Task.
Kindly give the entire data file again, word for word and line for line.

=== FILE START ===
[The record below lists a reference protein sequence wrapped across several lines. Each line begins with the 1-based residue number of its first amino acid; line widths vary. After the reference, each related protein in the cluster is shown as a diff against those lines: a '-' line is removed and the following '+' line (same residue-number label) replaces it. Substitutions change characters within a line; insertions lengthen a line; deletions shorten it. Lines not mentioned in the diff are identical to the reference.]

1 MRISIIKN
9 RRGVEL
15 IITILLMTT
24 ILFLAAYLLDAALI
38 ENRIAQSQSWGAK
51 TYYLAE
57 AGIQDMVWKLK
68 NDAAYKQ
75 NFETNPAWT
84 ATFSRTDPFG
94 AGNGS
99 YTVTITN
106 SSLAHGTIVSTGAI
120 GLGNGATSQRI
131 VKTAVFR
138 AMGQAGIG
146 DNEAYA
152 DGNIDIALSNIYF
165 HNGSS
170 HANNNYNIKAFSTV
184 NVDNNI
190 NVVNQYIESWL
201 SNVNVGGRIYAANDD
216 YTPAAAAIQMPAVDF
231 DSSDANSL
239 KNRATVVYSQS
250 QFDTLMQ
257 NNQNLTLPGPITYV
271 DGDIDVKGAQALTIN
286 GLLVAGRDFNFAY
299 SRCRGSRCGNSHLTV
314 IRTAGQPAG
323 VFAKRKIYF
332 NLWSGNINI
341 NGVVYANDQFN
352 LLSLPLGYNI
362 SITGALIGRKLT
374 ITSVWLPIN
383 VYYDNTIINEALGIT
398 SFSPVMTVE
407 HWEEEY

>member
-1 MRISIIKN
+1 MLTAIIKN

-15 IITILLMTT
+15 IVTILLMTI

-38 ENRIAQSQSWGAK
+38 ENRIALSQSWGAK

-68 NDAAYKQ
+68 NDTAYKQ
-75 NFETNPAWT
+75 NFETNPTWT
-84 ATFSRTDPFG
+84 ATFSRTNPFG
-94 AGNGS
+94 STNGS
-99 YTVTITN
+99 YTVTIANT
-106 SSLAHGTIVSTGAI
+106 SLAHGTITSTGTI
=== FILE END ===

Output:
[The record below lists a reference protein sequence wrapped across several lines. Each line begins with the 1-based residue number of its first amino acid; line widths vary. After the reference, each related protein in the cluster is shown as a diff against those lines: a '-' line is removed and the following '+' line (same residue-number label) replaces it. Substitutions change characters within a line; insertions lengthen a line; deletions shorten it. Lines not mentioned in the diff are identical to the reference.]

1 MRISIIKN
9 RRGVEL
15 IITILLMTT
24 ILFLAAYLLDAALI
38 ENRIAQSQSWGAK
51 TYYLAE
57 AGIQDMVWKLK
68 NDAAYKQ
75 NFETNPAWT
84 ATFSRTDPFG
94 AGNGS
99 YTVTITN
106 SSLAHGTIVSTGAI
120 GLGNGATSQRI
131 VKTAVFR
138 AMGQAGIG
146 DNEAYA
152 DGNIDIALSNIYF
165 HNGSS
170 HANNNYNIKAFSTV
184 NVDNNI
190 NVVNQYIESWL
201 SNVNVGGRIYAANDD
216 YTPAAAAIQMPAVDF
231 DSSDANSL
239 KNRATVVYSQS
250 QFDTLMQ
257 NNQNLTLPGPITYV
271 DGDIDVKGAQALTIN
286 GLLVAGRDFNFAY
299 SRCRGSRCGNSHLTV
314 IRTAGQPAG
323 VFAKRKIYF
332 NLWSGNINI
341 NGVVYANDQFN
352 LLSLPLGYNI
362 SITGALIGRKLT
374 ITSVWLPIN
383 VYYDNTIINEALGIT
398 SFSPVMTVE
407 HWEEEY

>member
-1 MRISIIKN
+1 MLTAIIKN

-15 IITILLMTT
+15 IVTILLMTI

-38 ENRIAQSQSWGAK
+38 ENRIALSQSWGAK

-68 NDAAYKQ
+68 NDTAYKQ
-75 NFETNPAWT
+75 NFETNPTWT
-84 ATFSRTDPFG
+84 ATFSRTNPFG
-94 AGNGS
+94 STNGS
-99 YTVTITN
+99 YTVTIANT
-106 SSLAHGTIVSTGAI
+106 SLAHGTITSTGTI